The governor wants to know how federal health care legislation would affect the state and she’s giving one of her commissioners three weeks to report back.
“Like states all over the country, we will be trying to figure out all of the effects of the federal health care bill for weeks to come,” Rell, a Republican, said in news release issued on Thursday. “The simple fact is that this 4,000-page legislation – which weighs nearly 5 pounds – is likely to have all kinds of consequences, including some that its drafters did not predict.”
Joan McDonald, Commissioner of the Department of Economic and Community Development, will be working on the report, which will evaluate how the bill would affect large and small employers in the state, Rell said.
“Connecticut employees - in businesses large and small - face some steep costs associated with the federal health care reform bill. I think it is important that we know just what those costs will be if the bill could result in job losses. Employers already are struggling under the weight of the ‘cost of doing business’ and we need to know just what impact this new law will have,” she said.
Sen. Chris Dodd, D-CT, defended the federal health care legislation on Thursday -- insisting the law will benefit the state's middle-class families.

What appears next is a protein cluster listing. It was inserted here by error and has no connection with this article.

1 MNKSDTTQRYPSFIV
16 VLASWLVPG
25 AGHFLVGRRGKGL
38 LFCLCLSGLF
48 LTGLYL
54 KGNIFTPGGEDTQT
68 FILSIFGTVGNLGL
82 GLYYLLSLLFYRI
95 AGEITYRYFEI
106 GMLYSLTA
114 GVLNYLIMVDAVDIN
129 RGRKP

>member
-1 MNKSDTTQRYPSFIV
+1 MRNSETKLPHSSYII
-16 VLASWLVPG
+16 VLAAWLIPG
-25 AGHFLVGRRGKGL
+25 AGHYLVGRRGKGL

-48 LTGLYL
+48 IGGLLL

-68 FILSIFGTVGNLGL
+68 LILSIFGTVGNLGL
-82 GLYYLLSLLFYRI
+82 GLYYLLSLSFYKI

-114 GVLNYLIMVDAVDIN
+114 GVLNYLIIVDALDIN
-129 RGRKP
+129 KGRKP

"For middle class families, this legislation means real economic security. You'll be able to count on health insurance that you can afford and that you can trust will be there for your family when you need it. More low and middle-income Connecticut families can send their kids to college without saddling them with a lifetime of crushing debt. And you'll never again have to fear that an illness or injury will mean economic ruin, " said Dodd.
Dodd went on to defend the legislation by pointing out that it provides tax credits for up to 37,600 small businesses in Connecticut -- all in an effort to make coverage more affordable.
He also believes the law will prohibit insurance companies from excluding coverage of pre-existing conditions for the 807,985 children in the state, starting this year.
Meanwhile, state Sen. Toni Boucher, also a Republican, sent a letter to Attorney General Richard Blumenthal asking him to join 13 other attorneys general in suing the federal government to stop the health care legislation.
“I have received the senators’ request and will review it,” Blumenthal, a Democrat, said in a one-sentence news release issued on Wednesday afternoon.
Rell also formed a “Rapid Review” board in January to assess the reform bill’s broader effects.